The methods of analysis were: qualitative content analysis, grounded theory approach, and directed and general inductive content analyses. Mothers’ agency manifested in several ways. Striving to integrate or segment the competing domains of home and work was a goal of these mothers to reduce conflicts in managing breastfeeding and other work. Spatial and time constraints led mothers to engage in an array of carefully planned actions and troubleshooting tactics that included ways of ensuring proximity between them and their baby and efficient time managing. The timing of these strategic actions spanned from pregnancy, over maternity leave, to the return to employment. Managing breastfeeding and work triggered emotions such as stress, frustration and guilt, but also satisfaction and joy. Mothers negotiated with family, employers, colleagues and informal networks to gain support for their strategies, displaying both individual, collective and proxy agency.

    Changing family structures and roles highlight the potentially greater supportive role of the partner/husband. Work/Family Border Theory and Bandura’s agency constructs provided frameworks for a deeper understanding of mothers’ perspectives, but using existing family relationship constructs would better differentiate between various modes of agency. Workplaces and maternity protection conditions were generally inadequate. Interventions are required: to strengthen the breastfeeding mother’s own agential capacity using an individual approach; to provide information to families and communities; to improve regulatory, structural and attitudinal conditions at workplaces, and to strengthen health and social services to adequately support mothers in managing breastfeeding and other work. It also addresses the issue of of women needing support outside the formal work environment where such policies do not cover them- being in the non-formal or informal sector.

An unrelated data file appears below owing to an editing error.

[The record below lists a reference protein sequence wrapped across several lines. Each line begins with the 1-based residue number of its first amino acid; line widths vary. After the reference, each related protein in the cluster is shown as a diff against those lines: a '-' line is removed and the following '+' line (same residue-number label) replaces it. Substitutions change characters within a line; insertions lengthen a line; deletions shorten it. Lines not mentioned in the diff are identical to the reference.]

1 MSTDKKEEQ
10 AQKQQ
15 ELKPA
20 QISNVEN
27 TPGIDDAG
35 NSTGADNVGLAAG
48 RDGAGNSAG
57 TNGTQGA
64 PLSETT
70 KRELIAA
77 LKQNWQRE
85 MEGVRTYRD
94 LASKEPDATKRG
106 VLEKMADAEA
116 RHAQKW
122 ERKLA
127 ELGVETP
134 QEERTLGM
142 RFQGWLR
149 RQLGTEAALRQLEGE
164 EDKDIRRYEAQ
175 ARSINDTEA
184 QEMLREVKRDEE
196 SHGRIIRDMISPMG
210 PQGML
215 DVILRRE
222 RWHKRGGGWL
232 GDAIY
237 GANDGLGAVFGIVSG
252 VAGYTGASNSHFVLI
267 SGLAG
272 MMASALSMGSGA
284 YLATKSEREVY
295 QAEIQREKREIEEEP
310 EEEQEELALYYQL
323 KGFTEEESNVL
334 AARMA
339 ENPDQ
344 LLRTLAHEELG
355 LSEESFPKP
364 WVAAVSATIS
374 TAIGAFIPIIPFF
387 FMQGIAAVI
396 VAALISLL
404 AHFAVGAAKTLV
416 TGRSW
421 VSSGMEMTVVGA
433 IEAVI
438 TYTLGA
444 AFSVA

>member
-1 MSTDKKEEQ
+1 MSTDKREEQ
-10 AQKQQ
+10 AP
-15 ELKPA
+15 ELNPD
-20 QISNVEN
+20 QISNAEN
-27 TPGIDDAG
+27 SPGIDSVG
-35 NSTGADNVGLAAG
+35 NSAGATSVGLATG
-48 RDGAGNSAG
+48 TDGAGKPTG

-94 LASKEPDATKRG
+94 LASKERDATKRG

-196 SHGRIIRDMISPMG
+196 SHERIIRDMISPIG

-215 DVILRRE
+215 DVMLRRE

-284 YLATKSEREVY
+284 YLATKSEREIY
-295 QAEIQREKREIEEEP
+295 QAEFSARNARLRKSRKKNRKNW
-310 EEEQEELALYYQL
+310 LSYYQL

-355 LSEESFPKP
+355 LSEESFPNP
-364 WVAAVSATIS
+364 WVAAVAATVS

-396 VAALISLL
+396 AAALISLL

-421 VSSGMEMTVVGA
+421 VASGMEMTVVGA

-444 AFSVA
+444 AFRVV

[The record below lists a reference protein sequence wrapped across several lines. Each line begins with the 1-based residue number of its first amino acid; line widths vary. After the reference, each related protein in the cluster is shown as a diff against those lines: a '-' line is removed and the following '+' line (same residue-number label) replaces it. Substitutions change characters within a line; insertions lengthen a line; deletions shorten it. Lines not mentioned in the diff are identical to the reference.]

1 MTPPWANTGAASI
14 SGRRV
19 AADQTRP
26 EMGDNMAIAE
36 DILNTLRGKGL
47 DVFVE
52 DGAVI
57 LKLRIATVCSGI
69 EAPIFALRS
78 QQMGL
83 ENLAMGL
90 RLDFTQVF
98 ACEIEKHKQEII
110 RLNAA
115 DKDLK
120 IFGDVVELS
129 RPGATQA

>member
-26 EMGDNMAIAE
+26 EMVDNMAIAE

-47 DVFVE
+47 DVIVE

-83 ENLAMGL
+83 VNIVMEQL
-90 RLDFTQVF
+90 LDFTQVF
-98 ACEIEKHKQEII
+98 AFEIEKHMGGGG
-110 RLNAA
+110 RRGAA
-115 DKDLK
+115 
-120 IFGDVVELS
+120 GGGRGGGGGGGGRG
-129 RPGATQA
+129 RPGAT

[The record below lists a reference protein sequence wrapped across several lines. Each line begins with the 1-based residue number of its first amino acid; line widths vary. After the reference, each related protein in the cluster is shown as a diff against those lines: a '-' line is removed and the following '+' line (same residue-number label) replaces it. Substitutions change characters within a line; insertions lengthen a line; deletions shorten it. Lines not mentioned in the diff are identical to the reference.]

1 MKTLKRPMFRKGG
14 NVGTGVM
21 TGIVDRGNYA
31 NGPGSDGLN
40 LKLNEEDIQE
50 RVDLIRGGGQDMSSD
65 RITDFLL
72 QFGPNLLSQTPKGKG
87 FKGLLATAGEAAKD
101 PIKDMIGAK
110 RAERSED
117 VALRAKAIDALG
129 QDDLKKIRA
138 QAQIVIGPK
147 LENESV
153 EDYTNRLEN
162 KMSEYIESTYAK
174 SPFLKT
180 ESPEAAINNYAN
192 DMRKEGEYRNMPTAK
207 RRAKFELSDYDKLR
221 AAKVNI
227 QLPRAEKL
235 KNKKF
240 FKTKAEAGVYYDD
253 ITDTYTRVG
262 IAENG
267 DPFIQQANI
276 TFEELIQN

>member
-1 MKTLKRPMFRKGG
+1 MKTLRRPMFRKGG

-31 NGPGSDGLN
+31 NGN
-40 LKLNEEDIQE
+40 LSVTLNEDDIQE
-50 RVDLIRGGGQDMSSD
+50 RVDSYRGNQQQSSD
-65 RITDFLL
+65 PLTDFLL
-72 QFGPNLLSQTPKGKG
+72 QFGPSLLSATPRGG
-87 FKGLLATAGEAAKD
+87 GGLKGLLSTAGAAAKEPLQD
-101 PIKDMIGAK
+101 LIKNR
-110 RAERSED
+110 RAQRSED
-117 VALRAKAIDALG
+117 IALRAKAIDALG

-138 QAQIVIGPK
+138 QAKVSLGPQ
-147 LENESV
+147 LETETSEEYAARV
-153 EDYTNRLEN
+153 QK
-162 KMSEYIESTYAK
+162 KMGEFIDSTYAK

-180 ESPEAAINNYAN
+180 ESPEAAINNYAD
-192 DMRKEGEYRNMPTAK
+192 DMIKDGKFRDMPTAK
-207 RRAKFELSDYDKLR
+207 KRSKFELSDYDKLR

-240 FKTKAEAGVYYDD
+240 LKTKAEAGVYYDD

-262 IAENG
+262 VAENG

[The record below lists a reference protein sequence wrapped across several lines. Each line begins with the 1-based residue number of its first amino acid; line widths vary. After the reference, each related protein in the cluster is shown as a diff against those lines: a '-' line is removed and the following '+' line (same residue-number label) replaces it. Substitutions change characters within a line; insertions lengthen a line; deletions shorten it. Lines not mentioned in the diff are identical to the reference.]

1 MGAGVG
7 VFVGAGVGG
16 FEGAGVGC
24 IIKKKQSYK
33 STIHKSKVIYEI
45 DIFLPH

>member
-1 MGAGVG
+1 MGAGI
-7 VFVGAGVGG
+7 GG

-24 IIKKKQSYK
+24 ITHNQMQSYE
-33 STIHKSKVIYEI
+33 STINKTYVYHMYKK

Adapted from...

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  • Leveraging Agriculture for Nutrition in East Africa: LANEA Study Brief

    This Brief presents the findings of the Leveraging Agriculture for Nutrition in East Africa (LANEA) initiative in Ethiopia, Kenya, and Uganda. LANEA investigates opportunities and challenges to scaling up nutrition through agriculture.

    The paper highlights how knowledge of the linkages between agriculture and nutrition is low in all three countries, with surveys showing the need for training and education at a number of levels. Individual reports for all three countries recommend ways to better integrate the two sectors, by strengthening knowledge and evidence of the role of agriculture for nutrition, and the capacity of local agents to share and disseminate this...

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  • Chinese agricultural expertise support in Ethiopia: approaches, motives and perspectives

    The Government of Ethiopia’s (GoE’s) economic growth strategy, Agriculture Development Led Industrialization (ADLI, formulated in 1991), places very high priority on accelerating agricultural growth and achieving food security. Agriculture is also a main focus of the current GoE’s Growth and Transformation Plan, as was also the case for its predecessors. The effort to modernise the […]

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  • Effect of multiple micronutrient supplementation during pregnancy on maternal and birth outcomes

    Given the widespread prevalence of micronutrient deficiencies in developing countries, supplementation with multiple micronutrients rather than iron-folate alone, could be of potential benefit to the mother and the fetus. These benefits could relate to prevention of maternal complications and reduction in other adverse pregnancy outcomes such as small-for-gestational age (SGA) births, low birth weight, stillbirths, […]